We assessed the distribution, occupancy, and activity patterns of two rupicaprids viz., Himalayan goral Nemorhaedus goral and Himalayan serow Capricornis thar in the western part of the Khangchendzonga Biosphere Reserve, Sikkim, using camera traps during 2009–2010. Goral had the highest photo-capture rate (# photo/100 days) of 6.37 ± 3.02 in temperate habitats (n = 169) followed by 1.82 ± 1.27 in subalpine habitats (n = 41). Serow had the highest photo-capture rate of 1.65 ± 0.88 in subalpine habitats (n = 53) followed by 0.58 ± 0.34 in temperate habitats (n = 19). The estimated detection probability was 0.57 for goral and 0.46 for serow. Detection probabilities were negatively related to human presence. Occupancy of goral (0.27) was slightly lesser than serow (0.30). Denser tree cover, warmer aspect and sites far away from tourist trails were the best predictors for the occupancy of goral. Denser tree cover, higher elevation and warmer aspect were the best predictors for the occupancy of serow. Spatial separation between these two species was not clear although different activity peaks were observed. To ensure the survival of these species, protection measures are required to keep their habitats free from anthropogenic activities.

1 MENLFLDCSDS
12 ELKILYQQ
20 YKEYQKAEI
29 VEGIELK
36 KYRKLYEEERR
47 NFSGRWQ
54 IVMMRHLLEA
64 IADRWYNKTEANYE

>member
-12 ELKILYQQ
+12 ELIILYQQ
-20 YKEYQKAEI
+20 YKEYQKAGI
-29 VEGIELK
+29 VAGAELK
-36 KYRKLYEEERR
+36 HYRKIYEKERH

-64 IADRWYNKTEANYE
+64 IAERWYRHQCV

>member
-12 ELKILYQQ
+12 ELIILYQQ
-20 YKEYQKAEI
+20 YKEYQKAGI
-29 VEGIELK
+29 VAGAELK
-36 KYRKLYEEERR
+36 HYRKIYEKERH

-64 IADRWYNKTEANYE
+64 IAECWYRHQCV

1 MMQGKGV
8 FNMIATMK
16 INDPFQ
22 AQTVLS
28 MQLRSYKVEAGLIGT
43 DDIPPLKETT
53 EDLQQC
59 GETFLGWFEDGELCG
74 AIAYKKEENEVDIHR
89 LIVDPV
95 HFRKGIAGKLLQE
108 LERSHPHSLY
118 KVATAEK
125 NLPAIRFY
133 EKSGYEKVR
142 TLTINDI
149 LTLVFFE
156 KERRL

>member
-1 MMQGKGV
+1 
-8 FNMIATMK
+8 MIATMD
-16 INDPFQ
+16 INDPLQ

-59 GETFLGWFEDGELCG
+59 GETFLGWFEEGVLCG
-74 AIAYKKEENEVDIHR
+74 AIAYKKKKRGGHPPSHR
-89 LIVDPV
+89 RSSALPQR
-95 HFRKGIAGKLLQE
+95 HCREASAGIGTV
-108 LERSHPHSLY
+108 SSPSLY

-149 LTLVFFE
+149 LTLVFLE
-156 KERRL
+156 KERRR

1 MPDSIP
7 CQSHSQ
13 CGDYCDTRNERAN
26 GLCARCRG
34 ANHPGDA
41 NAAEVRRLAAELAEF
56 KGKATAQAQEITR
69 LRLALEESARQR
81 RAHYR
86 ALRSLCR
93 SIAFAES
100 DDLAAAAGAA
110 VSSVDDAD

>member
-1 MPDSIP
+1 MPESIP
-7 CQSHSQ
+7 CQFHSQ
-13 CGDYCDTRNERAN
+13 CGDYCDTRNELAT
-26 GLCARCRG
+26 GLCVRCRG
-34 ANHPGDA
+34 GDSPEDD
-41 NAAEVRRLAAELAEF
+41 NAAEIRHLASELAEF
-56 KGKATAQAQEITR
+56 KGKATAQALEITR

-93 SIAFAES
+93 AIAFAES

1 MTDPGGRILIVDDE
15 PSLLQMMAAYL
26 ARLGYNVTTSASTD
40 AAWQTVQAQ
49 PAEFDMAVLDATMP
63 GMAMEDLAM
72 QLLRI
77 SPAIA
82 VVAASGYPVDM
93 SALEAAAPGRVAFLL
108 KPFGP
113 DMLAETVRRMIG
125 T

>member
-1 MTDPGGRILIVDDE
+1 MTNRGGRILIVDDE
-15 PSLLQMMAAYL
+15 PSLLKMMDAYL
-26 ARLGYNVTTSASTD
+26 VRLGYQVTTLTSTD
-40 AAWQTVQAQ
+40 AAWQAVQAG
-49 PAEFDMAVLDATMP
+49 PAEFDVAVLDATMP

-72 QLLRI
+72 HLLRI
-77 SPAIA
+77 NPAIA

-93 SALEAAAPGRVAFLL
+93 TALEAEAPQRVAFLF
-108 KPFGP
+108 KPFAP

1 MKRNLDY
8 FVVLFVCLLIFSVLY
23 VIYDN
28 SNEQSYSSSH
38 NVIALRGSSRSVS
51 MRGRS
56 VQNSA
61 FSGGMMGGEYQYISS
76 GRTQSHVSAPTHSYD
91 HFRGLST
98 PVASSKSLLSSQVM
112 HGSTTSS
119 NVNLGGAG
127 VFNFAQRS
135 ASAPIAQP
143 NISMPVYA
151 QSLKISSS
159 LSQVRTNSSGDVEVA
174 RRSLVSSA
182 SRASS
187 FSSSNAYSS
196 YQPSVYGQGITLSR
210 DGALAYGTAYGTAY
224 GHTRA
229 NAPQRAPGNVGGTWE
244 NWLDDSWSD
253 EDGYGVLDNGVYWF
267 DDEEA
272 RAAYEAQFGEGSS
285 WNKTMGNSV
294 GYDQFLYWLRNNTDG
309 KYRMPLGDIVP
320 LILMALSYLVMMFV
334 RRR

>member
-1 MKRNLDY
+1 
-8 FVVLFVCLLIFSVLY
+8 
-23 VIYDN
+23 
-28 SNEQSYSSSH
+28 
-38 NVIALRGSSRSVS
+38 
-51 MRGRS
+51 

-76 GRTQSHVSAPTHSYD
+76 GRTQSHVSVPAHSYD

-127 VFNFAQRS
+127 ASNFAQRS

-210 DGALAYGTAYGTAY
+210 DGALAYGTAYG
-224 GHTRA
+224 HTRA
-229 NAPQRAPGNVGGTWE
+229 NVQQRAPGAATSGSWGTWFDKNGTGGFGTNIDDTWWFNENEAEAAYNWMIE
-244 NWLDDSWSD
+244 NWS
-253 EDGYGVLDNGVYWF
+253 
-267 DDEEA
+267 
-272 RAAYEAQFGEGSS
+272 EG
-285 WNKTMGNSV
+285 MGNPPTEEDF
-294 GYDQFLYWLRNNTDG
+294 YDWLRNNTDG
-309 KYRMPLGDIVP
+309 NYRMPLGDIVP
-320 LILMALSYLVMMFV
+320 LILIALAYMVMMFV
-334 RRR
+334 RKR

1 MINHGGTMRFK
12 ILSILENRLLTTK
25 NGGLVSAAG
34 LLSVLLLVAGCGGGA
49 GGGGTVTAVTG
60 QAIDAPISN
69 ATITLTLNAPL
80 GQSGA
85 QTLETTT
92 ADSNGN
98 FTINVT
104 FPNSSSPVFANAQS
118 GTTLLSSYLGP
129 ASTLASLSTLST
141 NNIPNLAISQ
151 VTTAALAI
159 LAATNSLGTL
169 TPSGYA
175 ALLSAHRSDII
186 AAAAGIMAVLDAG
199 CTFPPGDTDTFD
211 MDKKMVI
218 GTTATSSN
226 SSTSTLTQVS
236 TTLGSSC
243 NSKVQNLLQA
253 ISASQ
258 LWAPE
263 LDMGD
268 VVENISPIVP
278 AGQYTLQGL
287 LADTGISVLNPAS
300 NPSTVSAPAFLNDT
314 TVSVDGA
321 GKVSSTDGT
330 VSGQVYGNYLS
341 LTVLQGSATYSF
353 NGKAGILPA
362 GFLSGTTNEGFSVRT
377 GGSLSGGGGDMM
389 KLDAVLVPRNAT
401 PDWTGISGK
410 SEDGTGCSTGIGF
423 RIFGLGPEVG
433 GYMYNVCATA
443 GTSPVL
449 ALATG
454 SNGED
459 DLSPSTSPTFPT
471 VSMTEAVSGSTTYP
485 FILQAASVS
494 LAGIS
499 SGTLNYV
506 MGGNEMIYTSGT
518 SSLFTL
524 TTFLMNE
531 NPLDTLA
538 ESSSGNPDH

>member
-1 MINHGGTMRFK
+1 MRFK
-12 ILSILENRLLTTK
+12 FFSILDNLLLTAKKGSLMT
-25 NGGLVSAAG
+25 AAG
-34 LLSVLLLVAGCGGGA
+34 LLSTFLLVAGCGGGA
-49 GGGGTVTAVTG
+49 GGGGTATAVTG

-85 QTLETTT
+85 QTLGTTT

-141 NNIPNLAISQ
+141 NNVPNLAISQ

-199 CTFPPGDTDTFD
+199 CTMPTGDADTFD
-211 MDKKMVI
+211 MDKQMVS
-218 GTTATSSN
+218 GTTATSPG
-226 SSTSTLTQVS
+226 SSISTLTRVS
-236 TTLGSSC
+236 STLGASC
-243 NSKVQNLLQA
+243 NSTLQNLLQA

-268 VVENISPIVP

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Vol. 37 • No. 3